How can I extend hyperbolic geometry beyond the edge of the Poincare disk?
I'm coming from a background in projective geometry. From that angle I'd say the part of the plane outside the unit circle in the Poincaré model is essentially a reflection of the part within. The two are related by an inversion in the unit circle. Personally I'm inclined to simply identify the points outside with those within. Examples:
- A geodesic is usually described by a circular arc orthogonal to the unit circle, but adding that mirror image makes it a full circle.
- Intersecting two geodesics you need to intersect two circles then usually pick the intersection inside the unit circle. But if you include that mirror image, both intersections together represent the same point, and it doesn't matter which one you pick to describe that point.
- Hyperbolic isometries can be described as either Möbius or anti Möbius transformations that leave the unit disk fixed. An anti Möbius transformation adds a complex conjugation to express orientation-reversing transformation. But with the mirror image included, you can instead use Möbius transformations that exchange the inside and the outside of the unit circle, allowing you to avoid the complex conjugation which makes some things easier.
That said, the Beltrami-Klein model does allow for points outside the unit circle, and those are indeed separate points. Their distance to points in the inside would be a complex number, the logarithm of a negative number. The fact that this model has a somewhat unintuitive angle metric makes the behaviour of mirrors harder to grasp, though.
... placing a hyperbola within the Poincare disk ...
It is unclear what exactly a hyperbola in hyperbolic geometry would be. Your reference to the Poincaré disk suggests you might be referring to a hyperbola in the Euclidean plane where the Poincaré disk is embedded. Such a reinterpretation of geometries from one world in the other may seem fairly unmotivated, and the placement within the model would likely impact it's geometric properties.
The concept of a conic section can be expressed as pure incidence geometry, e.g. using Pascal's theorem. Since the Beltrami-Klein model models geodesics using (segments of) Euclidean lines, the conic sections defined in this fashion would correspond to conic sections in the Euclidean plane into which the Beltrami-Klein disk model is embedded. I feel this would be a more reasonable generalisation.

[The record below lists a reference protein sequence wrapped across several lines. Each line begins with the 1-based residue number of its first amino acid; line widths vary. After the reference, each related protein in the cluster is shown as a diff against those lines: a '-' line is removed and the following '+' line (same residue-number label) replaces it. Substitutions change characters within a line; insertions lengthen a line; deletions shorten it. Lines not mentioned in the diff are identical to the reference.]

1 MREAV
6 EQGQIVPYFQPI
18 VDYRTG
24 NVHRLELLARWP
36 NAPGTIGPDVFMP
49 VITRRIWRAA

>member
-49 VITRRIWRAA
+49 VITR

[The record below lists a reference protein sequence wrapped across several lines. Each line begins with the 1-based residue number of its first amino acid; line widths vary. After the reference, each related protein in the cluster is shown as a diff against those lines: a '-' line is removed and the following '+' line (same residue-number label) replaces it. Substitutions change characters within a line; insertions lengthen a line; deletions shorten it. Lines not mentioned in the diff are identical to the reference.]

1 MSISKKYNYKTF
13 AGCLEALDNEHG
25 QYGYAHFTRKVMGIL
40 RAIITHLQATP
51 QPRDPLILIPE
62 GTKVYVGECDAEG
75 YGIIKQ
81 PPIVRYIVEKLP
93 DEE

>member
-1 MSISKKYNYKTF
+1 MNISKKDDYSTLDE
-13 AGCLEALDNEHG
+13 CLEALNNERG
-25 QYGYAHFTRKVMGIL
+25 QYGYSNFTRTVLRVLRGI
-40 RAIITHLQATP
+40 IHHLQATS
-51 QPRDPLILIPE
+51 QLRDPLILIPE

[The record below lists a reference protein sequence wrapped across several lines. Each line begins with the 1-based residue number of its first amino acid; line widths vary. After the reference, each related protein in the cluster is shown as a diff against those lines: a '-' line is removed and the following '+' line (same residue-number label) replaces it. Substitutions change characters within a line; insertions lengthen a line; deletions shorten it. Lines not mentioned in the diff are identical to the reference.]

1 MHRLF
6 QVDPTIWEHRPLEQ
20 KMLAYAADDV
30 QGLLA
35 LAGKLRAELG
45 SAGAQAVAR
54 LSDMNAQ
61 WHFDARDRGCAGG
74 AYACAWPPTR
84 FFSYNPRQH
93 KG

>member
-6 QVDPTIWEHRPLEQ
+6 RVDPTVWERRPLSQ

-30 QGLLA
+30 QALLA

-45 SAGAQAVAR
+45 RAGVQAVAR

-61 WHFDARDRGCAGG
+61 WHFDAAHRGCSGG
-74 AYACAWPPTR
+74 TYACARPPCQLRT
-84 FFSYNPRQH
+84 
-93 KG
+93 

The classification into ellipses, parabolas and hyperbolas however is inherently Euclidean. Taking a conic section, you essentially distinguish whether it has zero, one or two intersections with the line at infinity. In the Beltrami-Klein model, the unit circle corresponds in a way to the line at infinity. More specifically, the line at infinity seen as a degenerate conic with multiplicity two plays that role for Euclidean geometry. So you could say that an ellipse has two complex conjugate points of intersection of multiplicity 2 each. A parabola has one real point of multiplicity 4, and the hyperbola has 2 real points of multiplicity 2 each. Intersecting the unit circle with conics, a lot of additional cases would enter the picture.
In the following section I'll just assume some of the typical properties of an Euclidean parabola and hyperbola, but I'm not sure they can actually be achieved by anything we would consider a conic section in hyperbolic geometry.
I thought it might be possible to to observe light being focused from beyond infinity...
I wonder whether you are looking at the wrong curvature sign here. I'll explain that in a moment.
First off, let's reverse the direction of the rays of light. Start with an omnidirectional point source in the intended focus, then watch where the rays go. In the Euclidean plane, the ellipse will have rays from one focus meet again at the other focus. The parabola will have rays from the focus become parallel, but for the hyperbola those rays would be divergent.
So now so the same in a curved surface, taking the parabola as an example. If that parabola is small and close to the focus, compared to the matrix of the plane, then the behaviour will be almost Euclidean. So without having done a rigorous examination, is assume that the rays coming from that would be close to rays that have a common orthogonal line in that area. For the Euclidean case, rays having a common orthogonal are parallel, so this is one of several generalisations is that concept.
Now in hyperbolic geometry, rays that have a common orthogonal will still diverge from one another, with distances between points increasing the further you move away from the common orthogonal. So even for something where rays stay the same distance apart in Euclidean, they now move father apart. This is the opposite of what you want.
Take spherical geometry on the other hand. Lines with a common orthogonal will still intersect in a single point, a finite distance away. The geodesics orthogonal to the equator of the earth meet in the poles. So even a parabola-like reflection should stand a fair chance to focus light from a source a finite distance away. A small team from there on the direction of a hyperbola should be able to preserve that property.
All of this hinges on my assumption that a small enough mirror wouy still essentially work like its Euclidean counterpart at small scales. I wouldn't be surprised to learn that this is only an approximation, and therefore you only get your rays to meet in approximately the same point. Our conversely, if it's actually the same point on both ends you might need a mirror that's only approximately a hyperbola. There might be more bath to be done here to actually find out.
... spherical aberration ...
To be honest, I don't know enough optics to know how this figures in this whole idea. I might be missing something important here.